Advent celebrates the birth of Truth in the form of a living being – Jesus. It is a joyous remembering of the greatest event in human history. But to leave the celebration there, is both to miss the point and, even worse, to miss the joy of sharing in a new Advent born of our obedient delivery of the Living Truth spawned by God and spoken in Love. It is a saving, healing,Truth. It is Truth that, having been born in our speaking, becomes flesh and Like the “Word” in John's prologue, shines into the darkness, and the darkness can neither comprehend it nor overcome it.

Rejoice, for unto us, a savior is born...again...and again...and again.


liberata said...

"...and the Truth becomes a living thing."

That's a beautiful contemporary rendering of "And the Word became flesh."

Thank you!

Jim Schultz said...

What is truth? I found myself wondering while reading the Gospel of John and its use of the word truth for in connection with Jesus. So far in what is probably going to be an ongoing lengthy process I have concluded that truth/Truth is what's real. Paul says we see through a glass darkly. I think most of what we see and value is not truth. Jesus as the Truth is reality. When Moses asked the voice in the burning bush who shall I say sent me, he was told to tell them I Am sent him. God, Father, Son and Holy Spirit are what's real. They are not the imaginary friends in the sky some consider them to be. Which leaves us to wonder how much of what we perceive as real is actually imaginary or at least a distorted image of what it really is.

Raymond Voigt said...

I'm glad you're getting treatment for what appears to be a serious liver condition. I had a similar situation last winter where a skilled diagnostician identified in five minutes, a spinal problem I suffered with for years.

Years ago, in the aftermath of a serious accident I suffered, I was often brought to tears thinking about the wonderful health care professionals who repaired me. It revealed to me a web of human relationships that bind our civilization together.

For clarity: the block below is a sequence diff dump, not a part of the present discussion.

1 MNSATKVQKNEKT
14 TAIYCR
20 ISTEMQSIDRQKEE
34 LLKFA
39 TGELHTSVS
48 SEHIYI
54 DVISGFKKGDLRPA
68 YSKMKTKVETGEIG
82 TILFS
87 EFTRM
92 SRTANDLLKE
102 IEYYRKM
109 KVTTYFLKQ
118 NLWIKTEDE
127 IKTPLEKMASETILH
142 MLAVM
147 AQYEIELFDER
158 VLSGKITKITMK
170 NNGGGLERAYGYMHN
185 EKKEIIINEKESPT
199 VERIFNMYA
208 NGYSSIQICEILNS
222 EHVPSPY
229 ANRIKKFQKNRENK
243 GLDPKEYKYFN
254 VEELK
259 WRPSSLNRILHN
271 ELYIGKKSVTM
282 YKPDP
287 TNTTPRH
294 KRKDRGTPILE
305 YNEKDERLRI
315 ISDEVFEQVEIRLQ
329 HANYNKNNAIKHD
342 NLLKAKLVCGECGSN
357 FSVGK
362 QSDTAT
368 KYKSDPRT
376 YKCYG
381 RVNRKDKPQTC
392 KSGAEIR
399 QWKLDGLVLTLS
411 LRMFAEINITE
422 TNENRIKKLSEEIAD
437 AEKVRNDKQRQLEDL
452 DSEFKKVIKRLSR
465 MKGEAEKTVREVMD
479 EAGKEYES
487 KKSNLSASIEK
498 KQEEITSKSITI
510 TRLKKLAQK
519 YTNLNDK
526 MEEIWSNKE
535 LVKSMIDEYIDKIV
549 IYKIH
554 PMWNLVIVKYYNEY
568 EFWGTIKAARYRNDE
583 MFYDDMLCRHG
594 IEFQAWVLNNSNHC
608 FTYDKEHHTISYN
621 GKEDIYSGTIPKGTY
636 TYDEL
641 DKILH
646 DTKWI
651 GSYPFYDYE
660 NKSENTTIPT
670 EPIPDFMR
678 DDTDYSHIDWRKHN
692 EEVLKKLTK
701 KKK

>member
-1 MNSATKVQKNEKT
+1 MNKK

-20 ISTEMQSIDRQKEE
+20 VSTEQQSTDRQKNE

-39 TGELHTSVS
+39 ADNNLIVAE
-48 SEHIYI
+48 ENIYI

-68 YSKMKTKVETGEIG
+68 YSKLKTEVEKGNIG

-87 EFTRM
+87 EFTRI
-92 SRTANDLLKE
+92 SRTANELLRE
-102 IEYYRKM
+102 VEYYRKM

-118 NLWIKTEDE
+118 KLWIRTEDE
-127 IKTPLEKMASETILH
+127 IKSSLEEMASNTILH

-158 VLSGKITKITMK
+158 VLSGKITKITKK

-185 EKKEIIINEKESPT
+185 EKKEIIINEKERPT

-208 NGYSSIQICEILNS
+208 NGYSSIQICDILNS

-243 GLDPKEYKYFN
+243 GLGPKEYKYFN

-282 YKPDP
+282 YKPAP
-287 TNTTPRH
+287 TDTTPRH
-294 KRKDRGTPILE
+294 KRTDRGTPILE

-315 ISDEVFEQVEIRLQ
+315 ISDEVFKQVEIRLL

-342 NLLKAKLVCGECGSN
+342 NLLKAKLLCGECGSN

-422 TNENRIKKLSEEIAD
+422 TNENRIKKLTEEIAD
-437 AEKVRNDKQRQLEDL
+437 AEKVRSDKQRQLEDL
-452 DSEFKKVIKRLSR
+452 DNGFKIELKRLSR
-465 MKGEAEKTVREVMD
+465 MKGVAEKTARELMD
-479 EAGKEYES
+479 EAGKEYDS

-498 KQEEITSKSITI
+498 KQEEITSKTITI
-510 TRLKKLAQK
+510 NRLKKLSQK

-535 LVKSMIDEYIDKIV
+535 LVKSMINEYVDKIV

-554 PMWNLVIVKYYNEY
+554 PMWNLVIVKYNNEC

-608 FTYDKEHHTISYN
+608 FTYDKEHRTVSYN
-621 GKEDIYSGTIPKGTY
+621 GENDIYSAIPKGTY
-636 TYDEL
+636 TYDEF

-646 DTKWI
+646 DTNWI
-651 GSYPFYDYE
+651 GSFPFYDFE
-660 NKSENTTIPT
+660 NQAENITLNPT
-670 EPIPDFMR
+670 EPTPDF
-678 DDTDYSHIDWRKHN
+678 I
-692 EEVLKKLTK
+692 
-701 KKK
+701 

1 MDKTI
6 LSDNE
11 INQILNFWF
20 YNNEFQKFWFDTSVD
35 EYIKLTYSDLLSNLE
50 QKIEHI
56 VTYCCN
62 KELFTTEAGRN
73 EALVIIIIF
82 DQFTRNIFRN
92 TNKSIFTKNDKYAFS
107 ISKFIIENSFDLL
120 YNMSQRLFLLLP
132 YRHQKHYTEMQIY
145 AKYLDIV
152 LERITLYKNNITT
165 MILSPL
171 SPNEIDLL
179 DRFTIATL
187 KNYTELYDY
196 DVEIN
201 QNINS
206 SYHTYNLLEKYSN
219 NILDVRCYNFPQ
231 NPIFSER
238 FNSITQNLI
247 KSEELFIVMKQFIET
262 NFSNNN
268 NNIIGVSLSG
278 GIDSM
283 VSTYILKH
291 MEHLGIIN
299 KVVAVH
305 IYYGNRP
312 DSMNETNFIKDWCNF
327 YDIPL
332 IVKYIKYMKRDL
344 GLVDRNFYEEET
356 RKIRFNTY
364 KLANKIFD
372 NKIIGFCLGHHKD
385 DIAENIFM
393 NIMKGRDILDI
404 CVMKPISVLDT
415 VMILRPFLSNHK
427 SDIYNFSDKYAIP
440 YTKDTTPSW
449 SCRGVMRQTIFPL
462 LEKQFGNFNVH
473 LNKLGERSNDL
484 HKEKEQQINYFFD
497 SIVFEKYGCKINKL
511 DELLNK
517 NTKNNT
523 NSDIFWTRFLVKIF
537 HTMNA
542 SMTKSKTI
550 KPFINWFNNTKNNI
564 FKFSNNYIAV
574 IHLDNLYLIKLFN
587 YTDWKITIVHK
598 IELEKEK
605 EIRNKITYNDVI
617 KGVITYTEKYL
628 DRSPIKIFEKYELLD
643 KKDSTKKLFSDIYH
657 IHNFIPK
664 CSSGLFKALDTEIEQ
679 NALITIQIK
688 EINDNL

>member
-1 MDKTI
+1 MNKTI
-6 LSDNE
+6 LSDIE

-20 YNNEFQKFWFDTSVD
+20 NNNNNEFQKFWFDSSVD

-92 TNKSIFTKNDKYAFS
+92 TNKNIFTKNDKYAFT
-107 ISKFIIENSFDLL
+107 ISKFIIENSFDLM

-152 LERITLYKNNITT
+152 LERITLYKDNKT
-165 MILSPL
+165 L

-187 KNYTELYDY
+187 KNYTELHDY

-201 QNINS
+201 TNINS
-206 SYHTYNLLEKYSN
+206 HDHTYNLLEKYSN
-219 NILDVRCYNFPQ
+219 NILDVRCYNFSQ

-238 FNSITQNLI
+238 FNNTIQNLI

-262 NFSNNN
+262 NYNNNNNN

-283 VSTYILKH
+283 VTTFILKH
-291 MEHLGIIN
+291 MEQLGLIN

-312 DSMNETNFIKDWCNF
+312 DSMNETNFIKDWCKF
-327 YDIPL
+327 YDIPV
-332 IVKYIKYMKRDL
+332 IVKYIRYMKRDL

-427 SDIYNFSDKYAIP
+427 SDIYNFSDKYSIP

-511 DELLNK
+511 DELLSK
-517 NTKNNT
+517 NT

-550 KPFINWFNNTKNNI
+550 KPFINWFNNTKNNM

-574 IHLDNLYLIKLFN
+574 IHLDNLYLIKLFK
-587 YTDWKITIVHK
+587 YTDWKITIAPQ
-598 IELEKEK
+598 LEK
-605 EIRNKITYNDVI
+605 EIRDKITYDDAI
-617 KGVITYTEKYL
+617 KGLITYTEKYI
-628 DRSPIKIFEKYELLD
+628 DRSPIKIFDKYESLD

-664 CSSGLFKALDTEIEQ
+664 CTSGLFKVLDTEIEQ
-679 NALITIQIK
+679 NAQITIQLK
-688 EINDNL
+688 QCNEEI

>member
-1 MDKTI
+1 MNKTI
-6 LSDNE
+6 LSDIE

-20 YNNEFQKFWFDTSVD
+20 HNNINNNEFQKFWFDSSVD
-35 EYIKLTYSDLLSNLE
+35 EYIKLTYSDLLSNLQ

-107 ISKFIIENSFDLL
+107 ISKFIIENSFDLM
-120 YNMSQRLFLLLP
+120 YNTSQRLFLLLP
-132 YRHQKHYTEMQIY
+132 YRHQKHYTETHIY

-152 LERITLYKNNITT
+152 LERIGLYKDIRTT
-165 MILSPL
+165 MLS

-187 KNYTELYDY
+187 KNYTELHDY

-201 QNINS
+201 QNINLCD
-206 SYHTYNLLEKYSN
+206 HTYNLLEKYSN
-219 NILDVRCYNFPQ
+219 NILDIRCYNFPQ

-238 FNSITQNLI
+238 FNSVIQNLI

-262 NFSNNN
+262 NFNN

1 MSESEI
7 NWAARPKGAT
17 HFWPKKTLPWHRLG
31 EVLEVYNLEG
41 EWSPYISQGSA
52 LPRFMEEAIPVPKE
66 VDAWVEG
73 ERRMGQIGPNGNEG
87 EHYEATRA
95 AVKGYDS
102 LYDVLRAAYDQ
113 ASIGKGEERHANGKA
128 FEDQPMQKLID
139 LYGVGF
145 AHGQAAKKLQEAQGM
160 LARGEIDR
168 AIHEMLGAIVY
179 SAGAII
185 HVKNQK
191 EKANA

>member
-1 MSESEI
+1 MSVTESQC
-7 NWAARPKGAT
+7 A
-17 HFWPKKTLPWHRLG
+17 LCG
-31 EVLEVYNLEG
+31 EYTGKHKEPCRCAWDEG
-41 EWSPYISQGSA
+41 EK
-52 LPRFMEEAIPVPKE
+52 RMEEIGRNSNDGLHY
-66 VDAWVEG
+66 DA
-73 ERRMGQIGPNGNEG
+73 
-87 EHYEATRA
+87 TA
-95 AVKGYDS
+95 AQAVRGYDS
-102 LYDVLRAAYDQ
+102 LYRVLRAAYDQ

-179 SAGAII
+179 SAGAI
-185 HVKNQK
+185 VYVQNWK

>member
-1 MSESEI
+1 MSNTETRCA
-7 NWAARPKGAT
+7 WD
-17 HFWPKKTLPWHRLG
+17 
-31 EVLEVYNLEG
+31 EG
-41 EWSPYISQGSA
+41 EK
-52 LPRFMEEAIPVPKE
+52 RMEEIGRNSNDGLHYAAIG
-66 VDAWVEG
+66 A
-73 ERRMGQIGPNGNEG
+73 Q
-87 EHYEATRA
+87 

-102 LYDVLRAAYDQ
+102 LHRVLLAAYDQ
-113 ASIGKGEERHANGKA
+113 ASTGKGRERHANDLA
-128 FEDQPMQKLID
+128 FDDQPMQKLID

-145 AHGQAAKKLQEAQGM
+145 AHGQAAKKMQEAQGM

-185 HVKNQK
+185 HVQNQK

Not the coercion of laws that compel adherence to social protocols, but intricate relationships of vocation and communications which can only be described as love.

Did the totality of that experience bring me closer to a spiritual understanding of God? No. But it gave me faith in the good intentions of my fellow humans. Nobody helped me for free, but for the coin of commerce. But doctors, nurses, and therapists choose their jobs because of deep inclinations toward caring for their fellow beings.

My accident was far too random and violent to find a God within it. The main lesson I learned is that we can go at any minute and opportunity is not to be wasted. I enrolled in Harvard night school the following spring and began to use my reason and will to find my way out of my troubles.

I'm glad your beliefs give you comfort along the way. I'm hopeful that the scientific knowledge and rational professionalism of your doctor will get you through your health crisis.

Thorny Quaker said...

@Jim Schultz,
Been contemplating your comments since I first read it. I have wandered from your question about ultimate truth or spiritual truth and have been wondering about what it means to be truthful in our normal discourse and how that relates to being honest. They don't seem to be the same thing.

So am working on a post that will address that issue. Thanks for the thought fodder


Anonymous said...

"When I speak, where does it come from? When I speak, where does it go?"